What do you need to lead this idea to widespread adoption?

We hope to help more businesses start to embrace the idea of episodic content, to create more shows for themselves. This way, brands are able to build thought leadership and trust faster, which is measured in the form of shortened sales cycles and increased traffic. 

What are your “5 Things I Wish Someone Told Me Before I Started” and why. (Please share a story or example for each.)

Hmm let’s see.

1. It doesn’t matter when you start building a business. You will start from scratch.

I used to think that holding on to a career longer, saving more money, or getting more promotions would aid in building a company. I ultimately realized that moving from career to entrepreneurship is like moving from being a doctor to being an engineer. While there’s certainly some transferrable skills, they’re fundamentally different.

2. If you build it they won’t come. You have to promote the sh*t out of your craft.

Many times, you believe that if you build something so “great”, at least in your mind, people will come – like it’s a physics law. We were inspired by great historical figures that brought change to large groups of people, but not before struggling greatly. What seems natural today wasn’t always so and involved a great deal of uphill work. 

3. I knew entrepreneurship is lonely. I didn’t think it would be that lonely!

While it can be massively rewarding, it is ultimately a lonely profession. So, people jumping ship should have the mental toughness to be patient. You and your team are the only people watching and holding each other accountable.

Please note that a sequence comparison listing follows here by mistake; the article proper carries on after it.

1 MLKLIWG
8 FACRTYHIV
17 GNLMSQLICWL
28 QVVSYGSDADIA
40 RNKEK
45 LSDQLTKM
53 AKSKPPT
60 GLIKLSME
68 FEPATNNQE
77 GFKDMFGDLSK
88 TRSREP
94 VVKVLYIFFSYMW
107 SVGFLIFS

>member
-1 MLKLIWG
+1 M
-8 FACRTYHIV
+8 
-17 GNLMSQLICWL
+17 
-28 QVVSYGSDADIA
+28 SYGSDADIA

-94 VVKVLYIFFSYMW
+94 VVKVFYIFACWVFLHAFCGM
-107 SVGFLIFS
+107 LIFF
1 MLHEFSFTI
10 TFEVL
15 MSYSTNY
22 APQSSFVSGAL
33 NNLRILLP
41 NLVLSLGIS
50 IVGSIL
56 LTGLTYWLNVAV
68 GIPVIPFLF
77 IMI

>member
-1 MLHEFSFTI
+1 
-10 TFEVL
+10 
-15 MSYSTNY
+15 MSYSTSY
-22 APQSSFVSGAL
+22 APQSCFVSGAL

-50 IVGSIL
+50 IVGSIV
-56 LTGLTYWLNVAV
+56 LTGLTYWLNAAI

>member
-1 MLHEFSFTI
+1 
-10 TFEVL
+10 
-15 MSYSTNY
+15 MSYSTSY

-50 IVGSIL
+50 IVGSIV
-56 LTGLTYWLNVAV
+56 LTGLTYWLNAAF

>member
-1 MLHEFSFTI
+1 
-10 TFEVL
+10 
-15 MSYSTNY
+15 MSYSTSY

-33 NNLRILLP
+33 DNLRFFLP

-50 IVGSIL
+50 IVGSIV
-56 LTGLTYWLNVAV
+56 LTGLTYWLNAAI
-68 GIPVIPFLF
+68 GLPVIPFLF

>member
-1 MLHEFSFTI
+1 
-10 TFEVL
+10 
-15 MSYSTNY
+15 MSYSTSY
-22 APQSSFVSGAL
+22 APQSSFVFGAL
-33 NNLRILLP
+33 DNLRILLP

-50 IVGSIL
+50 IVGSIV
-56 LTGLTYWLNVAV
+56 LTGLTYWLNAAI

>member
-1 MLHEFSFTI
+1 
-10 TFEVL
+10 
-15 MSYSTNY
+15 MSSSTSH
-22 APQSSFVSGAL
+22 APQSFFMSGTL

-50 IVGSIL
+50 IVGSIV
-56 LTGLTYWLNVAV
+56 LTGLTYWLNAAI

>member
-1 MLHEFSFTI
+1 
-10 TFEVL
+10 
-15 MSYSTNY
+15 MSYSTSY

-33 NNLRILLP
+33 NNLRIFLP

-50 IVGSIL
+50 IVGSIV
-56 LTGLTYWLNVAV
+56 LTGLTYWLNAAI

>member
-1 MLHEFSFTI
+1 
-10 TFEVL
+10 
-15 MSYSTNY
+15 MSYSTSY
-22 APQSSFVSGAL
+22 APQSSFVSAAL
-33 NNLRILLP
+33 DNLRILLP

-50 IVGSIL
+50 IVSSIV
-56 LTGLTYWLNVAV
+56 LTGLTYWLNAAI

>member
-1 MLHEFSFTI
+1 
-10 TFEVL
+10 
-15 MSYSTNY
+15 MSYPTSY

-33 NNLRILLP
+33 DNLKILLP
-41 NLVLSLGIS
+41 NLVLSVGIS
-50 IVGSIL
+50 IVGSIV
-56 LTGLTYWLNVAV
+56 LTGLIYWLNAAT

4. It’s much more worthwhile to invent a category than to iterate on an existing one

People have mental shortcuts. What can you do to create an entirely new, blue ocean in your industry? Don’t be a slightly better mustard, be the first blue ketchup!

5. Help others as much as you can

When starting out it’s tempting to naturally focus all your efforts on helping yourself. We noticed that the more we helped others often times the more they managed to help us back in unexpected ways. It taught us an important lesson to always be helping people as a way of life. It could be an introduction, a 5 min favor, or even just providing advice.

The future of work is a common theme. What can one do to “future proof” their career?

The people we look up to always have great personal brands. They either have a blog, wrote a book, frequently do talks, or just post valuable insights on social media. They’re also the people who get all the recruiters flocking to them and get all the opportunities. In short, the harder the work on their personal brand, the luckier they tend to get!

Based on the future trends in your industry, if you had a million dollars, what would you invest in?

Technology that makes it easier for people to grow thought leadership and personal brand. 

Which principles or philosophies have guided your life? Your career?

They mainly come from books. Of the two most impactful are All Marketers tell Stories by Seth Godin and Give & Take by Adam Grant. 

Can you share with our readers what you think are the most important “success habits” or “success mindsets”?

Be relentless in pursuit of what you believe in. Every setback only makes your story that much more interesting. 

Some very well-known VCs read this column. If you had 60 seconds to make a pitch to a VC, what would you say?

Sure. We help B2B tech companies turn 1 hour of their time into one month of content, to grow brand, generate pipeline, and reduce costs. P.S: we’re raising 🙂

How can our readers follow you on social media?

If you’re looking to brainstorm ideas for your company’s very own original series – they can find us on our homepageLinkedInInstagram, etc. 🙂 You can also get in touch with me personally via LinkedIn here.